For four days, Youngstown is ‘circus town’
The Vindicator (Youngstown)
Brian Crawford Scott, ringmaster for Ringling Bros. and Barnum & Bailey Circus, sings the national anthem and welcomes the audience to the "Fully Charged" show at the Covelli Center Friday night.
The Vindicator (Youngstown)
Travis Mills (red), 4, of Canfield, Caiden Smith (blue), 6, of Austintown, and DeeAnna Mills (white), 6, of Canfield, watch a pre-show perfomance Friday night at the Covelli Center.
By D.A. Wilkinson
“Youngstown is definitely a circus town,” Clair Ballard said Friday.
You better believe it.
She is in event marketing and sales management for the Ringling Bros. and Barnum & Bailey Circus.
The circus presented its new show, “Fully Charged,” at the Covelli Centre that will run through Monday night.
The opening-night crowd Friday was nearly a full house.
“On March 1, everyone thinks about Youngstown,” Ballard said.
Meanwhile in the audience, Shawna Oller and her husband, Heath of Lisbon brought their daughter, Brogan, 10, and son, Bryce, 9.
“The family goes to the circus,” she said.
She added, “The kids read stories about the circus all the time.”
Speaking at a preview as the circus began to get rolling, Shawna said, “The kids are so excited.”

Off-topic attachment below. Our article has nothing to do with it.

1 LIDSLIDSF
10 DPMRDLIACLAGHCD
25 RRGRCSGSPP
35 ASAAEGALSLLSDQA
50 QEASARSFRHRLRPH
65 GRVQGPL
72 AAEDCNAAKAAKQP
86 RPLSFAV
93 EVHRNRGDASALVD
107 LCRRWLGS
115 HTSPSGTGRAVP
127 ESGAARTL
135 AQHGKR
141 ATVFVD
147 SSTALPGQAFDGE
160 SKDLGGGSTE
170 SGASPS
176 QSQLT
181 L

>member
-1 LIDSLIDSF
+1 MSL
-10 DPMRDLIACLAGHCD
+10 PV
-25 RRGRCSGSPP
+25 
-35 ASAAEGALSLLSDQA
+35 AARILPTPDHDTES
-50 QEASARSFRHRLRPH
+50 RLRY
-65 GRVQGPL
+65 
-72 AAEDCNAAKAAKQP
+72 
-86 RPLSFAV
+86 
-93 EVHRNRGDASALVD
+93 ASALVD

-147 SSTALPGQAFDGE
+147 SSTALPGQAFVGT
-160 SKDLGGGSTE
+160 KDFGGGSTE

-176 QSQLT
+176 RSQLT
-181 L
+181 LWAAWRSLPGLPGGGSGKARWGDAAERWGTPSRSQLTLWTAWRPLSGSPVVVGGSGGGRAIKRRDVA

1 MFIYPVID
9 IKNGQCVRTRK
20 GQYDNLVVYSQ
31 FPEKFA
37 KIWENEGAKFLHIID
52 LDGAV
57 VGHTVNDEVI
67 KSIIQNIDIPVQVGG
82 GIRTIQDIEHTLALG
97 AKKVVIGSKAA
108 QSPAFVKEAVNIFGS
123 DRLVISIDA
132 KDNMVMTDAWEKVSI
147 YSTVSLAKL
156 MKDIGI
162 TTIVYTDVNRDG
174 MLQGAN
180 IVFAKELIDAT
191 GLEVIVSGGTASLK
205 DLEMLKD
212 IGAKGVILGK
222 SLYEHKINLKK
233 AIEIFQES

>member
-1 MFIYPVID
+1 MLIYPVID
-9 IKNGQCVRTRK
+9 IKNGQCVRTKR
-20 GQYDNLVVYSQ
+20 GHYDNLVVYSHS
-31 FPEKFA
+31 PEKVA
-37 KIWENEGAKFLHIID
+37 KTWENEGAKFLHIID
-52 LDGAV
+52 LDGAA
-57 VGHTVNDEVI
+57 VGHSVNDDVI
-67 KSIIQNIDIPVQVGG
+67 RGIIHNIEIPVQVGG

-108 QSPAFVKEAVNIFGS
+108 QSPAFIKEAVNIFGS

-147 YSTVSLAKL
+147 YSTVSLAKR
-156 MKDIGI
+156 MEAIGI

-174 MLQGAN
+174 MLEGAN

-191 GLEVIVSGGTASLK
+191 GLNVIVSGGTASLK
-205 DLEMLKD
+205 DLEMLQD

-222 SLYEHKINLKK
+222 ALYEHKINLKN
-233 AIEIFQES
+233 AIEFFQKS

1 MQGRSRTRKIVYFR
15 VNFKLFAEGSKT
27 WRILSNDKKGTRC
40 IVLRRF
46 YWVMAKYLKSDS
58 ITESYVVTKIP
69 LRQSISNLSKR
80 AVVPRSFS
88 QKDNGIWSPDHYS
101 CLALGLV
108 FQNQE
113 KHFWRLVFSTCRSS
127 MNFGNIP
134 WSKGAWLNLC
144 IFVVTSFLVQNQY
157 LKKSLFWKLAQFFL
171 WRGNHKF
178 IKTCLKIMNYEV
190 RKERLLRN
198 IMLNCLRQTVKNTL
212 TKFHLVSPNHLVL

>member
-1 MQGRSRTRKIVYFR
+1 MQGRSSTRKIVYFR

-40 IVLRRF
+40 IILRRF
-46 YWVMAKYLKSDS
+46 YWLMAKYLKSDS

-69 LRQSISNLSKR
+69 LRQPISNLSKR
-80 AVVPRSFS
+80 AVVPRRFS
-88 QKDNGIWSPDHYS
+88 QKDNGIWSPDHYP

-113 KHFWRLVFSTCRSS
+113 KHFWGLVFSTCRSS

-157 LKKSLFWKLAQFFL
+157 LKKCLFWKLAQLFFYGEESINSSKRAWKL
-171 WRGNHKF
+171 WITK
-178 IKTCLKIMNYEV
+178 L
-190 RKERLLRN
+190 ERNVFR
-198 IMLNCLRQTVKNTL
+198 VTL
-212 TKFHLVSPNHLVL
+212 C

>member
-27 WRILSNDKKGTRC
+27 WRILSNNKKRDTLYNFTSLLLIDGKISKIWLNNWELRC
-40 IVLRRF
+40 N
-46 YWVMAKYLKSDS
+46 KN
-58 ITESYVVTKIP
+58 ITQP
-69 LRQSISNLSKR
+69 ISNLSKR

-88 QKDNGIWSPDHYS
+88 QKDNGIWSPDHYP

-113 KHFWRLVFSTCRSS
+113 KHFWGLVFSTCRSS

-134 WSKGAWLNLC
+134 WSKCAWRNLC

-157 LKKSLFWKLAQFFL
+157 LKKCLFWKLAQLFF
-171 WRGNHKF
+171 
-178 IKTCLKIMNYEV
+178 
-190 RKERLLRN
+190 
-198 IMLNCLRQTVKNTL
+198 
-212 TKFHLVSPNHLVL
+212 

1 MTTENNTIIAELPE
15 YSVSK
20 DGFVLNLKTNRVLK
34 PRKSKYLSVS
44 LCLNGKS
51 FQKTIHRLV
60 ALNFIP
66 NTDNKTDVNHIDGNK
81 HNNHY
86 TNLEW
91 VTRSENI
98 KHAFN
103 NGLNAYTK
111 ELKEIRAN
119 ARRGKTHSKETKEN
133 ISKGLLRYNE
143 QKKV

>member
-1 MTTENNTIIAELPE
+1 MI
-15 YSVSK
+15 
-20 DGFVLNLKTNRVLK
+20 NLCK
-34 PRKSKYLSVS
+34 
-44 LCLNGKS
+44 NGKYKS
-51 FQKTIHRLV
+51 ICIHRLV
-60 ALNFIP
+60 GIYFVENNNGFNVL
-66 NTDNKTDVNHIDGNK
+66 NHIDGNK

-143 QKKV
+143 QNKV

Melissa Herrin and her husband, Eric, of Hubbard have come to the circus two years in a row. Their daughter, Olivia, is 4 and was curious about the elephants and their families.
Charity Mendenhall was at the circus with her children, Cheyenne, 9, and Trevor, 5.
Trevor asked the question all the children asked, “When does the elephant come out?”
The elephant finally appeared and a trainer explained how the circus has its own facility for maintaining, training and caring for its elephants, each of which weigh 8,000 pounds.
In return, the elephant used its trunk to grasp a brush to paint an abstract work.
Joy Boston is one of the many entertainers in the truly three-ring circus.
She wondered when she was 15 what it would be like to be an entertainer, and tried to get a job with Barnum & Bailey. She didn’t get it.
A few years, later, she received a call from the circus, which offered her a job.
She now wears a red dress with lots of sparkles as do many of the female performers in the circus, commonly known as “The Greatest Show on Earth.”
Is she going to stay in the circus?
“As long as I can. It’s a really physical job,” she said.
The circus has changed in many ways. Children asked for pop and a bystander noticed the drink was glowing. The parents explained that the glow was coming from the plastic cup.
The circus continues today and Sunday with shows at 11 a.m., 3 p.m. and 7 p.m. each day. The “GreatestShow” ends its Youngstown run with a 7 p.m. performance Monday.
Seats are still available.